New-Car Safety Devices May Mean Your
Driving Habits Are Out of Date
Most drivers assume they know all they need to about handling a car, but automotive advancements in steering and stopping mean the skills of many drivers are out of date. "The design of cars has changed, so your driving habits have to change," said Charles Butler, director of AAA Driver Safety Services.
When the driver's seat was considerably higher than it is in today's passenger vehicles, the proper position of the driver's hands on the wheel was 10 and 2 o'clock. With today's lower seat position and the advent of airbags, drivers need to move their hands lower on the wheel and sit farther back for proper control and safety.
Before starting the engine, AAA recommends that drivers adjust head restraints so they are high and close to the back of the head, then fasten safety belts and adjust mirrors.
Drivers should hold the steering wheel at its equator (3 and 9 o'clock position) or slightly lower. In a crash, this minimizes the possibility of injury to fingers, hands and forearms from deployment of the airbag.
Positioning the hands on the outside of the steering wheel rim also reduces the likelihood that in a frontal crash the driver's hands will be forced off the wheel into his or her face. Keeping the hands on the wheel means the driver is better able to steer the vehicle after the airbag deflates, potentially avoiding a second or third crash.
Drivers who sit too close to the steering wheel need to move back to avoid possible upper body injuries from the considerable force air bags exert as they deploy.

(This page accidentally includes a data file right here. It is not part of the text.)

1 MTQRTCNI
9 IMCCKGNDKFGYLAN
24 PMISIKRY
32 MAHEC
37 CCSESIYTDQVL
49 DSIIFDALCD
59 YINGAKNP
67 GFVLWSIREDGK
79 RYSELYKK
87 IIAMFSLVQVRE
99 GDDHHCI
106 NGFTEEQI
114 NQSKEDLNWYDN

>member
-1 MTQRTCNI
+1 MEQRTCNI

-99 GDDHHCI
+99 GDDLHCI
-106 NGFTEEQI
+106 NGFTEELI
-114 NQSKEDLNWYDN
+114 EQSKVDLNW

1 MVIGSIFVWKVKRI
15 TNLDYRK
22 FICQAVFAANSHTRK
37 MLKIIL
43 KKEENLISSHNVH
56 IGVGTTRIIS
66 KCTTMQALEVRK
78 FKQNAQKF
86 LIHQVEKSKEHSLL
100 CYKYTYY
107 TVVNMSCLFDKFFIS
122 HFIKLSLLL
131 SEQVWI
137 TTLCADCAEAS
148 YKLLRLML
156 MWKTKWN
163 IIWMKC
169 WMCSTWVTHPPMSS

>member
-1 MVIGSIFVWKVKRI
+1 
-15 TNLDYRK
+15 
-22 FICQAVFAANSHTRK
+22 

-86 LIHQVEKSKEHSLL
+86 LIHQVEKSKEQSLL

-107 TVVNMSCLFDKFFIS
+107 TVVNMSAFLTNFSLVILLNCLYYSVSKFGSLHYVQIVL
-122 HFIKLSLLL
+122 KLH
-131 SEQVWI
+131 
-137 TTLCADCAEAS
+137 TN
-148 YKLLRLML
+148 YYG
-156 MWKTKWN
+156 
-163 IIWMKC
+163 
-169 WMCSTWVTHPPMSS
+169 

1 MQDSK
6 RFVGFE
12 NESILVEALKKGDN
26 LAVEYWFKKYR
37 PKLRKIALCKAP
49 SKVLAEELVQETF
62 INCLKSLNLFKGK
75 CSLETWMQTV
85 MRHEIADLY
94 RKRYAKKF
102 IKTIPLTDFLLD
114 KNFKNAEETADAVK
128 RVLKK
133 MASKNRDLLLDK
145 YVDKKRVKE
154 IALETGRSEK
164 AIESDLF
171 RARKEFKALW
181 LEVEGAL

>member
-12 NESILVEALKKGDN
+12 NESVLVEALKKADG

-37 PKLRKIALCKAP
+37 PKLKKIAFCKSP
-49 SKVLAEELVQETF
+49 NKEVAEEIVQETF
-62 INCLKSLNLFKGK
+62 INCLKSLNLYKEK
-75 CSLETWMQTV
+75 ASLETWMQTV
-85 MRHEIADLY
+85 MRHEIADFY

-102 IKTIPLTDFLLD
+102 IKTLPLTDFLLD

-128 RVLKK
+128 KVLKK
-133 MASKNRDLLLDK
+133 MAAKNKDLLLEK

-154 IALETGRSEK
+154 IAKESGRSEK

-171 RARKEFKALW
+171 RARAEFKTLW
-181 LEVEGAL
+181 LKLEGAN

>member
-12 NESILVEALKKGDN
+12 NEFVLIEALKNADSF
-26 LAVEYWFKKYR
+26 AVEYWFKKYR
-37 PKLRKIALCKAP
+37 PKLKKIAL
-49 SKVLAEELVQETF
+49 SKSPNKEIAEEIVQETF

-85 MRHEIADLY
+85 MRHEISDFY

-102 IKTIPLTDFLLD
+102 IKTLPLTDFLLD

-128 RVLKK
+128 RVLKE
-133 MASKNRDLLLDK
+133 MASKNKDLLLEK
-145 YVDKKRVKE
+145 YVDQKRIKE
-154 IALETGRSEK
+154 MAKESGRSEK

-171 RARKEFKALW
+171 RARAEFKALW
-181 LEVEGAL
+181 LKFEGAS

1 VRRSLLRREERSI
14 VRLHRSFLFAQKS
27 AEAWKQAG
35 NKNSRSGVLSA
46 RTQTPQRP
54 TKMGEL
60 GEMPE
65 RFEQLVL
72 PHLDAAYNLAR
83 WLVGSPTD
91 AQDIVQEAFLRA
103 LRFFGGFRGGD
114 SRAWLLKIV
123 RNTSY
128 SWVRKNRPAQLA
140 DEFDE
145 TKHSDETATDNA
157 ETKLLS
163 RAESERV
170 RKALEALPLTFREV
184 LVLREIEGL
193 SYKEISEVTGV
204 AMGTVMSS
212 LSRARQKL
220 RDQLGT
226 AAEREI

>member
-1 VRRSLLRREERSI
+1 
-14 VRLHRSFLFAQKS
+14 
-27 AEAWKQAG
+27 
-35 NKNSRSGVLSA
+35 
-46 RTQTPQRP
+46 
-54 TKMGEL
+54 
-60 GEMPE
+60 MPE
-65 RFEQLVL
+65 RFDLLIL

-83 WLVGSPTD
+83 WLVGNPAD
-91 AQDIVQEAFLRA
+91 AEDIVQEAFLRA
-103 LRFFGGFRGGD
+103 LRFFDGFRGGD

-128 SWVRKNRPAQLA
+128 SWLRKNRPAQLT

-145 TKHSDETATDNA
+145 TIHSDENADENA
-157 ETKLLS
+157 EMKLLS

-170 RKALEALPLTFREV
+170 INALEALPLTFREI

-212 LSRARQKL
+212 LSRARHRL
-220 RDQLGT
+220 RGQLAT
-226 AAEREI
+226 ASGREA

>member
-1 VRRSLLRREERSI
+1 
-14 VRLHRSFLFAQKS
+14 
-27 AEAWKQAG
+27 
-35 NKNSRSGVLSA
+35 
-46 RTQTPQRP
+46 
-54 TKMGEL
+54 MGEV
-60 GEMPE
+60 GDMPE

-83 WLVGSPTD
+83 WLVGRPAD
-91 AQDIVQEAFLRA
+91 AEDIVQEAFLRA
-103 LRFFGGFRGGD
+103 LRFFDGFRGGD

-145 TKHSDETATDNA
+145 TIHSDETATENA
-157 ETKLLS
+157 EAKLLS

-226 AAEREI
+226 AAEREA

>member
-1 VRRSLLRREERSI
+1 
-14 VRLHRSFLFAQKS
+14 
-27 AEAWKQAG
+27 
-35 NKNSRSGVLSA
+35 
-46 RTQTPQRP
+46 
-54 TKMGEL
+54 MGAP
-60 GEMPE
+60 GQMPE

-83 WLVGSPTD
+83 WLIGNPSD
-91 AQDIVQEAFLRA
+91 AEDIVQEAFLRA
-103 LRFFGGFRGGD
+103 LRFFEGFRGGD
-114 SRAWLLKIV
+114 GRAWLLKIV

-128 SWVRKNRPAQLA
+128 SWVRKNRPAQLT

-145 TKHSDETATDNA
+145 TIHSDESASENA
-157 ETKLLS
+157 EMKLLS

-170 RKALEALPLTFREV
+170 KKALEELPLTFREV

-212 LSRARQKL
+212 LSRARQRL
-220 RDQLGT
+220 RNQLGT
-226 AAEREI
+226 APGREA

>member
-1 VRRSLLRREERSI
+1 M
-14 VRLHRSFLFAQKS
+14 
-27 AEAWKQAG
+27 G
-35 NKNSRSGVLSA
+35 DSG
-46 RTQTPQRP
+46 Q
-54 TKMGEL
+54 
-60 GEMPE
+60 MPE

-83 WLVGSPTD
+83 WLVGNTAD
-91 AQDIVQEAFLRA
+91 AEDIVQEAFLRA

"Correct driving position is essential," said Butler. "It gives the driver better control with less likelihood of injury, stress or fatigue. This is especially important to older drivers and motorists taking long trips."
Drivers can determine their proper position behind the steering wheel by sitting with shoulders comfortably back in the seat, arms slightly bent and hands midpoint or lower along the rim of the wheel. Drivers should be able to pivot their foot from accelerator to brake pedal without lifting their heel from the floor.
Vehicle braking systems also are changing in ways that will force drivers to modify some long-established habits. "Generations of drivers earned their licenses when cars had drum and shoe brakes, and the procedure in an emergency was to pump the brakes and steer in the direction they wanted the front of the vehicle to go," Butler said. "Because many cars today have disc brakes with the antilock feature, in an emergency drivers need to push down hard on the brake pedal and keep it depressed -- not pump. Since the car doesn't skid, the driver retains full steering control."
Motorists interested in upgrading their skills can contact their local AAA club for information about AAA Driver Improvement Programs.